Yes, there's a lot of uncertainty. The decision must be taken by Congress and no-one can guarantee that it won't be made on the fringes of the law, even though it states it must be within the framework of the law.

The agreement does not stipulate that Mr Zelaya should be reinstated. Where does it say that?

It doesn't, but some politicians say there was a secret agreement that Zelaya would come back to power …

This will come to light when Congress makes its decision. If Zelaya comes out of there, he's going to prison, if we follow the law and there's no pact or agreement with the Court. There may be with the MPs, but I doubt it, because we are really playing with fire.

But what do you think? Is Congress going to be in favour or against the reinstatement of Zelaya?

There's so much speculation ... they say that Chavez is meant to be sending $40 million to buy MPs, making a reference to something an American once said: that it's easier to buy a MP than a mule.

But based on the correlation of power in Congress, do you see the possibility of reinstatement?

Mr Zelaya has 20 [seats] and the others 44.

But the National Party could vote en bloc in favour of reinstatement, couldn't it?

Pepe Lobo [presidential candidate for the National Party] said the MPs are free to do as they like. They are not donkeys or mares who have to be told: "you sit there and don't move". They are free to make their own decisions.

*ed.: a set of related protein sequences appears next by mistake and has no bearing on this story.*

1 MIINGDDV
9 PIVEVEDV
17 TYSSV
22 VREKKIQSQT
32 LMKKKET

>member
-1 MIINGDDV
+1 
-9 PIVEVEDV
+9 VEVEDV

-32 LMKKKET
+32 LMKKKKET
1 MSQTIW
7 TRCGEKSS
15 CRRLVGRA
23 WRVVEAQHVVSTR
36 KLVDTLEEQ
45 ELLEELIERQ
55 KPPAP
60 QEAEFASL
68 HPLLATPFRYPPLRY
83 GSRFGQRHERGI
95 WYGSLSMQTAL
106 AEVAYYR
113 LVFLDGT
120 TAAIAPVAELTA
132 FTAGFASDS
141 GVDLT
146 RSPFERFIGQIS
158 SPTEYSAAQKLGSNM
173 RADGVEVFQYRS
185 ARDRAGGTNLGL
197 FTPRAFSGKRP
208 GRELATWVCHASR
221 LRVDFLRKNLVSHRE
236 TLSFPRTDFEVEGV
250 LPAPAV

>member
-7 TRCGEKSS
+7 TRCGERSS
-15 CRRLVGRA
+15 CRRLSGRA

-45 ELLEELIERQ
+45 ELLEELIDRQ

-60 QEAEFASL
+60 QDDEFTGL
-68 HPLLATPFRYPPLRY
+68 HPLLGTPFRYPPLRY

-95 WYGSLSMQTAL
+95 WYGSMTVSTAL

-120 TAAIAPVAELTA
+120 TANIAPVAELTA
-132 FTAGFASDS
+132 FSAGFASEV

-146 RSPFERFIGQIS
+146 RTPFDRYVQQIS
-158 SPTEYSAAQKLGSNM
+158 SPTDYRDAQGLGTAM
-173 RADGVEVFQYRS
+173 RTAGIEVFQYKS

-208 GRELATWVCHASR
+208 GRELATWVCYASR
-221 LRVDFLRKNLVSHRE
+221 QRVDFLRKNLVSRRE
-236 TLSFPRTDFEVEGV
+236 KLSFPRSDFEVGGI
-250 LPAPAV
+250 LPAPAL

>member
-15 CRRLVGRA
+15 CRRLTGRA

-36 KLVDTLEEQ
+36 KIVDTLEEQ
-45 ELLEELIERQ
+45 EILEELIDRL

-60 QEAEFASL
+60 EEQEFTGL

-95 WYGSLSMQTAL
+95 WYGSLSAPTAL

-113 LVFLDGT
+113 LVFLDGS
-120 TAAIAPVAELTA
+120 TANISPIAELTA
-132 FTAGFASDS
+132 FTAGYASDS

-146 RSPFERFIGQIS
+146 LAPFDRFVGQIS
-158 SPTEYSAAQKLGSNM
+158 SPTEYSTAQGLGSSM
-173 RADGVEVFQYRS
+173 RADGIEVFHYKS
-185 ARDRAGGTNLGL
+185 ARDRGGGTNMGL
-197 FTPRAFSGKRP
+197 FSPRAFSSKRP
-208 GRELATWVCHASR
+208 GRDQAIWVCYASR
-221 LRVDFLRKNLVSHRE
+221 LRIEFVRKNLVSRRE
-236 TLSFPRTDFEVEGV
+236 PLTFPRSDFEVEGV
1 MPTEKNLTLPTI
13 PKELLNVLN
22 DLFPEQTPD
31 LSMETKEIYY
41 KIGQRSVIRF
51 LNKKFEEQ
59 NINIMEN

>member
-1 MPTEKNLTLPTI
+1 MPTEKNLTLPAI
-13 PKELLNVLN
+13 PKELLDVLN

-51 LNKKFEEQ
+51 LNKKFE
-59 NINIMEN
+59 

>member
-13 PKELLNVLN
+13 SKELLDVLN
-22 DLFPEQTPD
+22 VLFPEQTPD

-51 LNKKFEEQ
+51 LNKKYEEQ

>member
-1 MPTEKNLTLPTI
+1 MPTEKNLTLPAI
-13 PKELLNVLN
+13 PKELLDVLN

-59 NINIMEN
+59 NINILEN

With things as they are, do you think the agreement is going to fail, to fall apart?

I don't really know who the negotiators are for Mr Zelaya, but from the moment they did not negotiate an amnesty for him, they effectively sent him to the slaughterhouse. He has committed crimes and if there is no amnesty, then the slaughterhouse it is. Without an amnesty he'll have to face the law because nobody is above the law. Not even the president is above the law.

And what about those members of the Court who ousted Zelaya, will they not be subject to the law?

The Court did not oust him. The Court put out an order for his arrest at the request of the Public Prosecutor. The Prosecutor General of the Republic is the body which judges. The State Prosecutor is the Attorney General and the attorney said that what Mr Zelaya was doing was illegal. Why he said that, I don't know.

The Court simply executes the orders of arrest requested by the Public Prosecutor. They presented the order to the Court and the Court gave the order.

And could the lawyer be subject to a process of law?

No because he comes within the framework of the law. He said what Mel was doing was illegal.

And could General Romeo Vasquez be tried?

He could be, it depends if anyone asks him to be.

This Thursday the unity government is due to be formed, but Mr Zelaya said he should be reinstated first, what do you think?

Well, would you complain if you had a pistol held to your head? Who signed the agreement? Nowhere does it say he has to be reinstated tomorrow. It was signed by his representatives, who, in my opinion, put the noose around his neck.

If they didn't negotiate an amnesty for him then the man is finished because he has to come under the law. If an amnesty had been negotiated, Mel would be a free man.

But if Congress reinstates him as president, he can't go to prison.

He can be president and still be subject to the process of the law. Until you are sentenced you do not lose your rights. Reinstated or not, the 18 charges still stand. And Mr Zelaya could be detained somewhere other than a normal prison or the judge could apply other measures.

Do you think Mr Zelaya will be reinstated?

Unlikely. Unlikely, because of the way that document was signed.